These are some of the issues that face us as the owners of those 673 million acres we call public lands. Of course, private lands are also affected by the same conflicts. Individuals are affected differently by these issues, varying with the source of their livelihoods. Still, none of us can escape the limits of the resources available on this little planet, and there are appropriate places for most uses and activities. Some might argue that human needs or values must always take precedence, and they typically value resources uses or extraction at the expense of other values. I would urge them to work with nature, not against it, for nature does not respect our human values.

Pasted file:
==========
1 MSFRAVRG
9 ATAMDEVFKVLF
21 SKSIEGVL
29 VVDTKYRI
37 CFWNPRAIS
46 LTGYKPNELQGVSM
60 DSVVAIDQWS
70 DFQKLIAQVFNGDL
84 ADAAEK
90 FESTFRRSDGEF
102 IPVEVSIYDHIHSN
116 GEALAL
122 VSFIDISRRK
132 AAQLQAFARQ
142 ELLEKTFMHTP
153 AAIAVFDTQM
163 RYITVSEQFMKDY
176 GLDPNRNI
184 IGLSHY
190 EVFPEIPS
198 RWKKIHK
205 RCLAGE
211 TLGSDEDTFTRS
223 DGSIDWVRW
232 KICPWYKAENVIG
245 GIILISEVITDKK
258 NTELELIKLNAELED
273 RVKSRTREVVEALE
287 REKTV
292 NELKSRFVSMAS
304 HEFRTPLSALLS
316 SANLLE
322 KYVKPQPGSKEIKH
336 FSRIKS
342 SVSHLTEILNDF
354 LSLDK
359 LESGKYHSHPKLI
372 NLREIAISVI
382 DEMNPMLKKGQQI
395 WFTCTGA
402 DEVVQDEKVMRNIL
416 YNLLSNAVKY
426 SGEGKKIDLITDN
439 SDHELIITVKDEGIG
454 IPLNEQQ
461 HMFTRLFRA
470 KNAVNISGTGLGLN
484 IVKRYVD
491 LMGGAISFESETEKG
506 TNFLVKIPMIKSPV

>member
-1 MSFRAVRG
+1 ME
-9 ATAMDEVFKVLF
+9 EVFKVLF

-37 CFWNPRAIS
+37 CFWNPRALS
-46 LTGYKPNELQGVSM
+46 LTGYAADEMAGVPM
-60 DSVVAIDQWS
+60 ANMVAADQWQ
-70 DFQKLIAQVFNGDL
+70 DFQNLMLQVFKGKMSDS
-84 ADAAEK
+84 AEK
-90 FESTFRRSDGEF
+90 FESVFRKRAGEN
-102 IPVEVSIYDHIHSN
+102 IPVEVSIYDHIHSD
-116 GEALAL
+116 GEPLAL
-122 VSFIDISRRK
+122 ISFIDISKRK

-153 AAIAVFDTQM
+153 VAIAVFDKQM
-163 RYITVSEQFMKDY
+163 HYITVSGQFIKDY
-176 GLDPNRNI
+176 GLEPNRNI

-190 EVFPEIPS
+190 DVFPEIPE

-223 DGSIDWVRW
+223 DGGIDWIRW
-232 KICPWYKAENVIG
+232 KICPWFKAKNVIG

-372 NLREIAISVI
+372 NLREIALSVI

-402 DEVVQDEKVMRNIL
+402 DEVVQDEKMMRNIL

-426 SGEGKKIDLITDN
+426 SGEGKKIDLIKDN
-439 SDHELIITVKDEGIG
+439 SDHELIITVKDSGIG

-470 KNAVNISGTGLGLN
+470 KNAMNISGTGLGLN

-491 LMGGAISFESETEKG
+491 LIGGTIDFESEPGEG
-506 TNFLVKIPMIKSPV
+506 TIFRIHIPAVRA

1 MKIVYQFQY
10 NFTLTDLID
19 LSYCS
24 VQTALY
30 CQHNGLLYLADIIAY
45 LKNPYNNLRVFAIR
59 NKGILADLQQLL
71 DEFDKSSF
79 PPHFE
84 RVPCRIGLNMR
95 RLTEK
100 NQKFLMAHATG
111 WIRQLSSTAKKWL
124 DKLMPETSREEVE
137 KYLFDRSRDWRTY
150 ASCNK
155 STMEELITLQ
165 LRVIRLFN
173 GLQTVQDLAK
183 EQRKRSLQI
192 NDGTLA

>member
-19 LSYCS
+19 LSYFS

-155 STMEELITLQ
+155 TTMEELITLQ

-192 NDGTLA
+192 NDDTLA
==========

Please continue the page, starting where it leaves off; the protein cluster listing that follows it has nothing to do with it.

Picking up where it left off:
I think Nokkentved chose Aldo Leopold’s oft used powerful metaphor urging us “to think like a mountain” as his title because the issues he chooses to profile all involve actions that, if we were to take the long view, we would not have chosen in the past and would not be choosing in the present. Is it naïve to suggest in this Age of Trump that we can cast off short-term profit, greed, and selfishness to act in our long-term self-interest? Perhaps, but those of us who think long term must advocate for it, as Nokkentved does here. His final sentence says why we must. “When we think like a mountain, we will have clean air and water, forests will thrive, wild salmon will spawn naturally and make thousand-mile journeys to their natal streams, sage grouse will strut their stuff on their leks in the western sagebrush grasslands, and the wild green fire will burn in the eyes of the wolf – and that benefits us all.”